Rio Tinto reviews diamond business

Just four months after BHP's announcement that it is 'reviewing' its diamond business, Rio Tinto has also announced 'a strategic review' of its diamond business.
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Just four months after BHP Billiton’s announcement that it is “reviewing” its diamond business, Rio Tinto has also announced “a strategic review” of its diamond business.
Announcing the new review, Rio Tinto’s chief executive Diamonds & Minerals, Harry Kenyon-Slaney, said the company regularly reviews its businesses to ensure they remain aligned with its strategy of operating large, long-life, expandable assets.
“The diamonds market outlook is very positive, with demand growing strongly and lack of new discoveries limiting supply,” he said.
“We have a valuable, high quality diamonds business, but given its scale we are reviewing whether we can create more value through a different ownership structure.
“This process may take some time. We’re committed to keeping stakeholders informed about any key developments, and in the meantime are reassuring employees and the governments in the states and countries where we operate that it is very much business as usual.”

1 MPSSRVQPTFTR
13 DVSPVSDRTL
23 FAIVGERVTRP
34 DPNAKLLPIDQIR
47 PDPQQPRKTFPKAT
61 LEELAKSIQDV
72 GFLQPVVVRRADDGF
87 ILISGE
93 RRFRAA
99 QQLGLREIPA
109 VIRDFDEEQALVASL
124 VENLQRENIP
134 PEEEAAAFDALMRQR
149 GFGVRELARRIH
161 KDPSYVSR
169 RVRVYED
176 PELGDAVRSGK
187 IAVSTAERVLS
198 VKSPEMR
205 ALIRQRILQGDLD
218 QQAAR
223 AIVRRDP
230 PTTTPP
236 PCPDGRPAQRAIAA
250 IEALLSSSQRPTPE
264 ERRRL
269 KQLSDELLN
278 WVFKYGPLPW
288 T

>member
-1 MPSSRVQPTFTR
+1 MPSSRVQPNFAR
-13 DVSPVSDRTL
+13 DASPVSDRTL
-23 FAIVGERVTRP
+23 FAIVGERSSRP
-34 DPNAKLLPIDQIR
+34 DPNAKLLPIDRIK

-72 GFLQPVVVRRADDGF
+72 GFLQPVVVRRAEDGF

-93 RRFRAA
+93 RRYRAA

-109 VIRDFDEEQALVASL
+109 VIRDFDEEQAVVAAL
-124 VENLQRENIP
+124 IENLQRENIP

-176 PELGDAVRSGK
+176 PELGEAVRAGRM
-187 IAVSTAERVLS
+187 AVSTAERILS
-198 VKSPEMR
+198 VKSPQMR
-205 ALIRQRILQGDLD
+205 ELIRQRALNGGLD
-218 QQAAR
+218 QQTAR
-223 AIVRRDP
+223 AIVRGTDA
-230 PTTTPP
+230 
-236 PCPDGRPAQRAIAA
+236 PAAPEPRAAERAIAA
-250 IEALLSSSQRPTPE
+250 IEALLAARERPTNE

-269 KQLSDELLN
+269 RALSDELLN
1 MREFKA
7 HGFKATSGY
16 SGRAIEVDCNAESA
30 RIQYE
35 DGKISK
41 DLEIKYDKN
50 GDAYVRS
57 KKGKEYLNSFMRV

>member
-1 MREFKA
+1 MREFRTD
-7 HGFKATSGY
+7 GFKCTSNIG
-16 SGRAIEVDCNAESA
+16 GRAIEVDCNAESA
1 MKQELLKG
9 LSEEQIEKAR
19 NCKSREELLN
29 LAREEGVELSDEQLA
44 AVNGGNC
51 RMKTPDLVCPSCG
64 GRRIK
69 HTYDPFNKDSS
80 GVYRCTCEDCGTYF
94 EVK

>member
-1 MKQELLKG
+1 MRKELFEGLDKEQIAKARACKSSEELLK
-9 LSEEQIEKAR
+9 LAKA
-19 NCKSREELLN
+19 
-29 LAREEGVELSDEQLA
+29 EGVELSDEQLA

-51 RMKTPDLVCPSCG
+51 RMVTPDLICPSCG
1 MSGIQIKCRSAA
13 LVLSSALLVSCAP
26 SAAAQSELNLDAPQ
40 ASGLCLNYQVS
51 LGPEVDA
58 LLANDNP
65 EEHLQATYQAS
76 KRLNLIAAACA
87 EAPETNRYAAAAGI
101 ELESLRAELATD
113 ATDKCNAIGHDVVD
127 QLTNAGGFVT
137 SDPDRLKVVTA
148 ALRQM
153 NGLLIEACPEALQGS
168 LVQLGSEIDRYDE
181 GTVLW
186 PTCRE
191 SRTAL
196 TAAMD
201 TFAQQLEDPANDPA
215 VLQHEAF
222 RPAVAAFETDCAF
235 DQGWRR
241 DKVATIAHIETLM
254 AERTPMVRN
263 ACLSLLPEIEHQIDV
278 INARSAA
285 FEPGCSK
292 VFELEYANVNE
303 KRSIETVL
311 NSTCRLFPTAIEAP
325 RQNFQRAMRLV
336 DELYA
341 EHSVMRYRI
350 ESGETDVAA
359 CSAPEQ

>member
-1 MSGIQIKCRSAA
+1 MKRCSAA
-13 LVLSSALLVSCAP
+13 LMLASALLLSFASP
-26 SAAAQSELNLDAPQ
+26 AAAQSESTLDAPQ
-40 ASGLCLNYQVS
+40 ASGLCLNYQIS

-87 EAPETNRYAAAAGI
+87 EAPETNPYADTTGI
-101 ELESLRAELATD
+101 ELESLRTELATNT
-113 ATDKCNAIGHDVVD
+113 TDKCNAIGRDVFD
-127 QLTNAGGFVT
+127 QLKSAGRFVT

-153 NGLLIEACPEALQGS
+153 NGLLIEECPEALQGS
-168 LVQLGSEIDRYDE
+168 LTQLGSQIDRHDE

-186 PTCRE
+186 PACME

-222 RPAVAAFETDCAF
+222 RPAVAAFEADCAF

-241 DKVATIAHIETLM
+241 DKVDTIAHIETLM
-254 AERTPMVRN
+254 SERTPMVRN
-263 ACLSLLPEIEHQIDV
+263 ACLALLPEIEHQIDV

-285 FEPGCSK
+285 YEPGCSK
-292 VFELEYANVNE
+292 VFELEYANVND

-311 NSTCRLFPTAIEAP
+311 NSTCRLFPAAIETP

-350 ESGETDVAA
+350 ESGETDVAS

Rio Tinto is one of the world’s major diamond producers through its 100 per cent control of the Argyle mine in WA as well as 60 per cent interest in the Diavik mine in Canada, 78 per cent interest in the Murowa mine in Zimbabwe and 100 percent interest in Bunder, an advanced diamonds project in India.

The company’s announcement follows BHP Billiton’s November 30 announcement that it is reviewing its interests in the EKATI Diamond Mine and the Chidliak exploration project in Canada.
In its announcement, BHP said the company’s strategy was “to invest in large, long life, upstream and expandable assets while remaining a simple and scalable organisation”.
“EKATI is a world class operation and Chidliak is a promising exploration opportunity, but many years of extensive exploration suggest there are few options to develop new diamond mines that are consistent with this approach.
“This review will, therefore, examine whether a continued presence in the diamonds industry is consistent with BHP Billiton’s strategy and evaluate the potential sale of all or part of the diamonds business.”
On December 20 BHP Billiton confirmed that it had agreed to sell its 51 per cent interest in the Chidliak diamonds exploration project to Peregrine Diamonds for C$9 million over three years and “a two percent royalty on future production”.